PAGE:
The implementation of an enterprise-wide EDRMS provides the opportunity for an organization to substantially improve the way it manages its electronic assets, and in so doing, provide records managers with a tool that will not only help support records services but will alter the very definition of what it means to “manage records” in a digital environment. However, these benefits are highly dependent on the type of planning and thought designed to architect the functionality of the system prior to implementation.

How can a robust information architecture ensure 21st century functionality and capability?

Join Systemscope as we paint a vision of the EDRMS end-state, what it could look like for your department, and the key information architecture challenges that must be addressed before you can get there. Workshop activities will address the following questions:

  • What should get stored in the EDRMS, and how is it findable? What is the user experience?
  • How can digital information resources be managed through their lifecycle in the system?
  • How can records management functionalities be applied to information resources within the system? What if any user involvement is required for records management?
  • How can an EDRMS become a key business tool instead of just an expensive, updated shared drive?
  • What roles, governance, and organizational changes are needed to ensure the successful implementation and operationalization of the system?

Faciltated by:
Lindsay Fraser
Principal and Practice Lead
Enterprise Information Management
Systemscope Inc.

Lindsay Fraser is Principal and Practice Lead for Enterprise Information Management at Systemscope Inc. (an NCR-based strategic consulting firm with a dominantly public-service clientele). Although her career began in Internet information management she has been providing records and information management consulting services to the Government of Canada for over 10 years. Formerly CBC Ottawa Radio’s “Internet Maven” (5 years on CBO Morning) she is a seasoned public speaker having presented at conferences across Europe and North America for 20 years. Lindsay is known for her practical, frank and entertaining educational sessions, making her a favourite at ARMA events (both international, Canadian and local) and this year she was the recipient of the ARMA NCR Member of the Year award for her contributions, support to and participation in numerous NCR ARMA educational and conference sessions.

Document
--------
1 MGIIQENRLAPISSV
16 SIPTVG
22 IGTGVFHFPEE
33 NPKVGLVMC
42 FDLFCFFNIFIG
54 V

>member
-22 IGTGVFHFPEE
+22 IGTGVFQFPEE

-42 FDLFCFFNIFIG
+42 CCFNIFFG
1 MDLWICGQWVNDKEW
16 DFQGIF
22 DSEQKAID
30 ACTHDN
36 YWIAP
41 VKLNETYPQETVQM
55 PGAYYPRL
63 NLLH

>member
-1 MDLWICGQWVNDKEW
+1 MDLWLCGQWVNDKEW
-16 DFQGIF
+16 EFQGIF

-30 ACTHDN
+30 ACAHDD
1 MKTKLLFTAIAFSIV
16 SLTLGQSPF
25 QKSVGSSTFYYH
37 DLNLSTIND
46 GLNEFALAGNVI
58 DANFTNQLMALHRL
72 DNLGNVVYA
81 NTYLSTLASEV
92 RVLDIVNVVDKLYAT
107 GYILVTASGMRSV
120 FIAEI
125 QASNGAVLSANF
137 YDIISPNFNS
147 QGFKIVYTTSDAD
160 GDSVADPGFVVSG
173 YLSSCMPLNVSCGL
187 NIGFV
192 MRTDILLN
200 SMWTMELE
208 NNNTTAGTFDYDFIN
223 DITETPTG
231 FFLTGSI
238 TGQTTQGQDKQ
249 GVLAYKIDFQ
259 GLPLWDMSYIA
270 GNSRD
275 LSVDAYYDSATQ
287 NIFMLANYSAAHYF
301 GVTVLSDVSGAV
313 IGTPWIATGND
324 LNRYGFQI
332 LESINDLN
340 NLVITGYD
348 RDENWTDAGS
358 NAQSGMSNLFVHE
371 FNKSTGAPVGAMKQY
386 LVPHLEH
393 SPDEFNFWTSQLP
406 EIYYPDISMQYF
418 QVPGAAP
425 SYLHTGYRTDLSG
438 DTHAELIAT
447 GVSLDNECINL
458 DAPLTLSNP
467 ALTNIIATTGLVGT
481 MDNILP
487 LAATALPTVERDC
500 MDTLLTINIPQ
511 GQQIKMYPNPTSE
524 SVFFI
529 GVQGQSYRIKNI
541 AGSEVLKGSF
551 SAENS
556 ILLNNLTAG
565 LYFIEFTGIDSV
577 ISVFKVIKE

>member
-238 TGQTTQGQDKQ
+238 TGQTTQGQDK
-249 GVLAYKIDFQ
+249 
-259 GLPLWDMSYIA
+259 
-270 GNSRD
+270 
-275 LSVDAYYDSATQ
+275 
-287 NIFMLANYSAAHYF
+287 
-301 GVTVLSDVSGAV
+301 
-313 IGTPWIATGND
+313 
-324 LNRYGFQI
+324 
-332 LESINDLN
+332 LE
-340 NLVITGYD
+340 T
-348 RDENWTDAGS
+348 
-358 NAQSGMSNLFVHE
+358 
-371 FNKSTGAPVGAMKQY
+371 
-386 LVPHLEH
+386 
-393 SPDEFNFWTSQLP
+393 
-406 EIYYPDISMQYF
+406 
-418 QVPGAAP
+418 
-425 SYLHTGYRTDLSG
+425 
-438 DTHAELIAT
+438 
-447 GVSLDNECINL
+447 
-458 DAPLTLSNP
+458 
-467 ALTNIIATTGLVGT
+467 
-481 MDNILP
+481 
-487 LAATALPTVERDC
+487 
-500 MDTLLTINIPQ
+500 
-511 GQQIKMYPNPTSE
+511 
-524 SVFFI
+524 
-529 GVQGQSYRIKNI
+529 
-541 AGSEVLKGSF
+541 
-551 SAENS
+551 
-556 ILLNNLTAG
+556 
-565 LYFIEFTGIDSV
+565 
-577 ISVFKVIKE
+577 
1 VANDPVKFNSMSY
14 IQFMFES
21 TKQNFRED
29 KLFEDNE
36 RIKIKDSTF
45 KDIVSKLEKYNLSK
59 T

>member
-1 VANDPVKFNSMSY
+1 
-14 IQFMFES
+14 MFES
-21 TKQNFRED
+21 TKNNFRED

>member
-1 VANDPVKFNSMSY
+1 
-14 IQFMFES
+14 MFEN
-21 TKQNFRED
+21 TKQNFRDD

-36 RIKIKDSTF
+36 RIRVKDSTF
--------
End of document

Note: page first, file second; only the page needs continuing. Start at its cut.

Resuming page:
W8:

For years, “Information Risk Management” has been about managing information security, managing the information life cycle and other issues that are of importance primarily to the RK community. The conversation has not been in language that is client-focused, nor based on outcomes that support the core drivers of the organization. Because of this, IM is often seen as an ancillary (and sometimes bothersome!) structure within the organization. Users seldom set out specifically to bend or break IM rules. Policies and procedures are overlooked because clients have business outcomes they need to reach, and they have inadequate resources available to manage the information appropriately within organizational structures or environments. Risk Management is an inherent part of operating in a resource-constrained environment – but are we certain that we are putting those scarce resources towards managing down the greatest risks our organization faces?

We prefer to define Information Risk as the risk to the organization, team, or individual of being hampered due to the unavailability of situationally-appropriate tools and information to support the decisions they must take and the outcomes they must meet to succeed at their core functions. When providing information services in a resource-constrained environment, client outcomes must drive the prioritization of investment in resources, services and solutions. The purpose of this tool is to assess and quantify the information risks faced by client groups in a structured manner, enabling information professionals to determine how to apportion scarce resources. More importantly, it enables you to quantify the conversation about whose needs are most important and which stakeholder groups need the most resources, first.

This workshop is intended for the Director or Senior Manager who is looking for a game-changer that makes IM a compelling conversation within all areas of the organization - and NOT just something you have to do to get full points on MAF Section 12. Whether you are working to develop a solution set for a department, a cluster, or a whole-of–government offering, it is paramount to understand that all users are NOT equal – and that scarce resources must be prioritized to meet the needs of those users who face the greatest information risks. In order to do so, you need to quantify the information risks faced by all of your stakeholders. This tool facilitates a more compelling information risk conversation that will raise your profile in the eyes of client groups.

Phil Culhane
Senior Strategic Consultant, Facilitator, and Business Transformation Architect
CT Labs

Phil Culhane from CT Labs has worked with a number of government library, records, IM and KM organizations. From his many projects, he has extracted an Information Services Delivery Model that bears scrutiny. The model is still very much a working draft, and he will be presenting it to us as a part of a larger conversation: What do we need to do differently to deliver effective information services in this time of change?

Phil Culhane is a strategic advisor and whole systems facilitator. For the past 12 years, his efforts have focused on creating situational trust in organizations so that cultural change can take place, creating healthier work environments. You can check out his blog at http://www.ctlabs.ca.